Among those holes is a portion of $6 million in reductions to the Catamount Health Program. Shumlin achieved those savings by folding Catamount into the Vermont Health Access Program, a state-subsidized health-insurance system for the state’s poorest residents.

The savings accrue largely because medical providers receive lower reimbursements in the VHAP program. Push back from hospitals and doctors, however, has compelled lawmakers to consider a revision that maintains Catamount Health, with modest reductions in reimbursement rates.

“Hospitals would take a small cut in their reimbursements, but not nearly as much as they would under the original proposal,” said Rep. Mitzi Johnson, a South Hero Democrat and vice-chairwoman of the House Committee on Appropriations.

Bea Grause, executive director of the Vermont Association of Hospitals and Health Systems, said the revised proposal would largely ameliorate hospitals’ concerns.

Steve Kimbell, commissioner of the Department of Banking, Insurance, Securities and Health Care Administration, helped broker the revised proposal with officials at Blue Cross Blue Shield of Vermont. The private insurer underwrites the plans of about 90 percent of the 12,000 people on Catamount.

“We got a lot of push back on our original proposal from the provider community particularly, but also from insurers,” Kimbell said.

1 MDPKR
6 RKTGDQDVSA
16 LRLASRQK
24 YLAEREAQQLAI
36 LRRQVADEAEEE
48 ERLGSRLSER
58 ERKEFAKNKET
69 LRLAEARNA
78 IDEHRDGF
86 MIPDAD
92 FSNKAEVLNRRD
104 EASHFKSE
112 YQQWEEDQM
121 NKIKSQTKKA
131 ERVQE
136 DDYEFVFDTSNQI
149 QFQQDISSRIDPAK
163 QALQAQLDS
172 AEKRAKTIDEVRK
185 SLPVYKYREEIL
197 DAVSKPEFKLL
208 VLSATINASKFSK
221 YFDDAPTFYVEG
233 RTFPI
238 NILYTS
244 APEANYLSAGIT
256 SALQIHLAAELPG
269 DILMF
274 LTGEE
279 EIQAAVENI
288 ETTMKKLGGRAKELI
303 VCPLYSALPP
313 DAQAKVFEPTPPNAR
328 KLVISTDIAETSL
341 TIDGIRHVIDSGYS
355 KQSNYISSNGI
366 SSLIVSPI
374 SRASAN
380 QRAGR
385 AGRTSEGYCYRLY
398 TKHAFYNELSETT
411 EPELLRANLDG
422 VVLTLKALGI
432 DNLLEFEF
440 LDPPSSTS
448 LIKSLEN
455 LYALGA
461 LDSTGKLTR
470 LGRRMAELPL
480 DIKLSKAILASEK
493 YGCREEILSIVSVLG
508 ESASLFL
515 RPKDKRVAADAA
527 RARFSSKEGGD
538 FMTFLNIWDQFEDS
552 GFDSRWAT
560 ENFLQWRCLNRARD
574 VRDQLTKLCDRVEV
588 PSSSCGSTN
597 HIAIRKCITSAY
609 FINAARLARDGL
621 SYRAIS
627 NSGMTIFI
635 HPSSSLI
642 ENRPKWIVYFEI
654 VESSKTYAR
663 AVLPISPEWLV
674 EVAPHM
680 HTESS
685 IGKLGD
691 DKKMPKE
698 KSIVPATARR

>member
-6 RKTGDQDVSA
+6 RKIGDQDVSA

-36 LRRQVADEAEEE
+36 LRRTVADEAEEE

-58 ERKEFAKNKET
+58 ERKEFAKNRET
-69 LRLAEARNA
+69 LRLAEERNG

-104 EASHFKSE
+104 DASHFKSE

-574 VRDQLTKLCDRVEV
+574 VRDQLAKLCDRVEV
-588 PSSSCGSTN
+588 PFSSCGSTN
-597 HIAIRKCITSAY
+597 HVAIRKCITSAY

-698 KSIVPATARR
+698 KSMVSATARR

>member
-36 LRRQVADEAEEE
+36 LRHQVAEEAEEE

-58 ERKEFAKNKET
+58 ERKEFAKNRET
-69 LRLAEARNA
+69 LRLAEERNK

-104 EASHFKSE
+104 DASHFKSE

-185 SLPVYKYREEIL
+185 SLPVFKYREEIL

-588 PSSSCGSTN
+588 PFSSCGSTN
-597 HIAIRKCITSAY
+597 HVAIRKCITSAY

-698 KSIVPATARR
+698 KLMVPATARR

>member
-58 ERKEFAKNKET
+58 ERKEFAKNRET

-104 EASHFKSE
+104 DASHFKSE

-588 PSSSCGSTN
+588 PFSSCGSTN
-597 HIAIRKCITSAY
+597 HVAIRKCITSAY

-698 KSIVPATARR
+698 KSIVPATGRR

The proposed compromise saves only about one-third of the $6 million in reductions outlined in the Democratic governor’s plan. Kimbell said the administration will support the new proposal, but only if lawmakers can make up the difference without raising taxes.

“What the governor has said all along is he’s concerned about the bottom line on the budget,” Kimbell said. “We’re open to other ideas on how to accomplish that.”

Advocates say the new proposal solves the financial problems of providers but does nothing to address the strain on low-income Vermonters on the program.

A portion of the savings in Shumlin’s plan comes from raising deductibles for Catamount beneficiaries from $500 per year to $1,200 annually. That increase remains in the House’s current budget plan.

Peter Sterling, executive director of the Vermont Campaign for Health Care Security, said low-income enrollees would benefit if Catamount was folded into VHAP. Since Catamount policies are underwritten by private insurers, he said, they are vulnerable to volatile and ongoing price increases in the private market. In 2010, Sterling said, Blue Cross Blue Shield filed for three separate premium increases; MVP, another one of the three main private insurers operating in Vermont, hiked rates in all four quarters.